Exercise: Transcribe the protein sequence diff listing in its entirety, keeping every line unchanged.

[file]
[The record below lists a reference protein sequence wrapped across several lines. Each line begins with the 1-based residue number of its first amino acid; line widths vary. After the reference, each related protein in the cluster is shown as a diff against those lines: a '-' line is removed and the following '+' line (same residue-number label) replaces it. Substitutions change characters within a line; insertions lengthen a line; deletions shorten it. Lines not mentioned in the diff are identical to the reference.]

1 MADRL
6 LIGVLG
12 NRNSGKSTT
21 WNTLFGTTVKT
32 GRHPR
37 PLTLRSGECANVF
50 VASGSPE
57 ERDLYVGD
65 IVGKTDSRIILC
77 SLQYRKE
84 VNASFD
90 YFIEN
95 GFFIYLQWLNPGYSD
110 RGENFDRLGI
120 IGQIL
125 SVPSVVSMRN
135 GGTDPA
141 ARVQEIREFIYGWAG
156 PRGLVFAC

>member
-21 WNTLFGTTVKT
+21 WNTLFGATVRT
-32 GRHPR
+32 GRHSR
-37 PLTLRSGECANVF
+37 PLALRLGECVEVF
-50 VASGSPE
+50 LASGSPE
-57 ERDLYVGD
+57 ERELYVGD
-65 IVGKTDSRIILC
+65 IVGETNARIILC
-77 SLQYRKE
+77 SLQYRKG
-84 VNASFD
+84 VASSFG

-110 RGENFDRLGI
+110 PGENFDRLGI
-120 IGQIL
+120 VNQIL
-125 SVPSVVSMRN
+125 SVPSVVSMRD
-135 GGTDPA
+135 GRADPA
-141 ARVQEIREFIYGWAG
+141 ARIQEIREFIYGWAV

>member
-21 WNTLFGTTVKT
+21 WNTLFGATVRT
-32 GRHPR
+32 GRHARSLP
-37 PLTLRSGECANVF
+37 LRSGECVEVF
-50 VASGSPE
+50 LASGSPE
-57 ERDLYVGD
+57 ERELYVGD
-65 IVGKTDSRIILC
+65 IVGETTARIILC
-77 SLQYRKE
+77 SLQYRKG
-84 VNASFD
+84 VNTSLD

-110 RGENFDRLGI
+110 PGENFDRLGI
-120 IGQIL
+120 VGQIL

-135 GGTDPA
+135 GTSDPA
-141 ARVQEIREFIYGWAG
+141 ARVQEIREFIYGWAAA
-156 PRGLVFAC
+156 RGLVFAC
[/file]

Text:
[The record below lists a reference protein sequence wrapped across several lines. Each line begins with the 1-based residue number of its first amino acid; line widths vary. After the reference, each related protein in the cluster is shown as a diff against those lines: a '-' line is removed and the following '+' line (same residue-number label) replaces it. Substitutions change characters within a line; insertions lengthen a line; deletions shorten it. Lines not mentioned in the diff are identical to the reference.]

1 MADRL
6 LIGVLG
12 NRNSGKSTT
21 WNTLFGTTVKT
32 GRHPR
37 PLTLRSGECANVF
50 VASGSPE
57 ERDLYVGD
65 IVGKTDSRIILC
77 SLQYRKE
84 VNASFD
90 YFIEN
95 GFFIYLQWLNPGYSD
110 RGENFDRLGI
120 IGQIL
125 SVPSVVSMRN
135 GGTDPA
141 ARVQEIREFIYGWAG
156 PRGLVFAC

>member
-21 WNTLFGTTVKT
+21 WNTLFGATVRT
-32 GRHPR
+32 GRHSR
-37 PLTLRSGECANVF
+37 PLALRLGECVEVF
-50 VASGSPE
+50 LASGSPE
-57 ERDLYVGD
+57 ERELYVGD
-65 IVGKTDSRIILC
+65 IVGETNARIILC
-77 SLQYRKE
+77 SLQYRKG
-84 VNASFD
+84 VASSFG

-110 RGENFDRLGI
+110 PGENFDRLGI
-120 IGQIL
+120 VNQIL
-125 SVPSVVSMRN
+125 SVPSVVSMRD
-135 GGTDPA
+135 GRADPA
-141 ARVQEIREFIYGWAG
+141 ARIQEIREFIYGWAV

>member
-21 WNTLFGTTVKT
+21 WNTLFGATVRT
-32 GRHPR
+32 GRHARSLP
-37 PLTLRSGECANVF
+37 LRSGECVEVF
-50 VASGSPE
+50 LASGSPE
-57 ERDLYVGD
+57 ERELYVGD
-65 IVGKTDSRIILC
+65 IVGETTARIILC
-77 SLQYRKE
+77 SLQYRKG
-84 VNASFD
+84 VNTSLD

-110 RGENFDRLGI
+110 PGENFDRLGI
-120 IGQIL
+120 VGQIL

-135 GGTDPA
+135 GTSDPA
-141 ARVQEIREFIYGWAG
+141 ARVQEIREFIYGWAAA
-156 PRGLVFAC
+156 RGLVFAC